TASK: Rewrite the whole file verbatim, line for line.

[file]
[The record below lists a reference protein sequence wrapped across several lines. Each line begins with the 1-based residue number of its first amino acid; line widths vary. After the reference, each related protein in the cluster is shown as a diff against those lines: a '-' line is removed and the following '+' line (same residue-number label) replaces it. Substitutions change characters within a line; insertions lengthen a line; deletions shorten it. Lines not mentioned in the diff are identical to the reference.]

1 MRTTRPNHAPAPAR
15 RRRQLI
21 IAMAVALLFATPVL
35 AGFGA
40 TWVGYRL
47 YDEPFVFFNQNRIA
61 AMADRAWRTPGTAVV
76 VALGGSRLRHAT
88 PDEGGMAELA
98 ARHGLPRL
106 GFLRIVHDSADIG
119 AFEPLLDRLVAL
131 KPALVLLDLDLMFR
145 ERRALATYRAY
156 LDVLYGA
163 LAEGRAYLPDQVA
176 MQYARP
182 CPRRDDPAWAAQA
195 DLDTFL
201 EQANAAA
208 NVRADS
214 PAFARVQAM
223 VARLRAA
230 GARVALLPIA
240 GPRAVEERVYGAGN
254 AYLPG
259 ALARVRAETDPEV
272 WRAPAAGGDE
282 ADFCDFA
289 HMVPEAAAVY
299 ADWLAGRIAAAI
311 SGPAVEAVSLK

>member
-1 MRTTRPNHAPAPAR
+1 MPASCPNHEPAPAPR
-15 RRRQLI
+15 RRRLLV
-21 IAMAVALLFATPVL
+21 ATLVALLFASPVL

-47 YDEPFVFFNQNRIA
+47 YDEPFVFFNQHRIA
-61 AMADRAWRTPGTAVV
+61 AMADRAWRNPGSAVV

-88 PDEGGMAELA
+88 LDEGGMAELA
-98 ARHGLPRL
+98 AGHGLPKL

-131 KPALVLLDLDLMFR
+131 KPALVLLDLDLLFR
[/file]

[The record below lists a reference protein sequence wrapped across several lines. Each line begins with the 1-based residue number of its first amino acid; line widths vary. After the reference, each related protein in the cluster is shown as a diff against those lines: a '-' line is removed and the following '+' line (same residue-number label) replaces it. Substitutions change characters within a line; insertions lengthen a line; deletions shorten it. Lines not mentioned in the diff are identical to the reference.]

1 MRTTRPNHAPAPAR
15 RRRQLI
21 IAMAVALLFATPVL
35 AGFGA
40 TWVGYRL
47 YDEPFVFFNQNRIA
61 AMADRAWRTPGTAVV
76 VALGGSRLRHAT
88 PDEGGMAELA
98 ARHGLPRL
106 GFLRIVHDSADIG
119 AFEPLLDRLVAL
131 KPALVLLDLDLMFR
145 ERRALATYRAY
156 LDVLYGA
163 LAEGRAYLPDQVA
176 MQYARP
182 CPRRDDPAWAAQA
195 DLDTFL
201 EQANAAA
208 NVRADS
214 PAFARVQAM
223 VARLRAA
230 GARVALLPIA
240 GPRAVEERVYGAGN
254 AYLPG
259 ALARVRAETDPEV
272 WRAPAAGGDE
282 ADFCDFA
289 HMVPEAAAVY
299 ADWLAGRIAAAI
311 SGPAVEAVSLK

>member
-1 MRTTRPNHAPAPAR
+1 MPASCPNHEPAPAPR
-15 RRRQLI
+15 RRRLLV
-21 IAMAVALLFATPVL
+21 ATLVALLFASPVL

-47 YDEPFVFFNQNRIA
+47 YDEPFVFFNQHRIA
-61 AMADRAWRTPGTAVV
+61 AMADRAWRNPGSAVV

-88 PDEGGMAELA
+88 LDEGGMAELA
-98 ARHGLPRL
+98 AGHGLPKL

-131 KPALVLLDLDLMFR
+131 KPALVLLDLDLLFR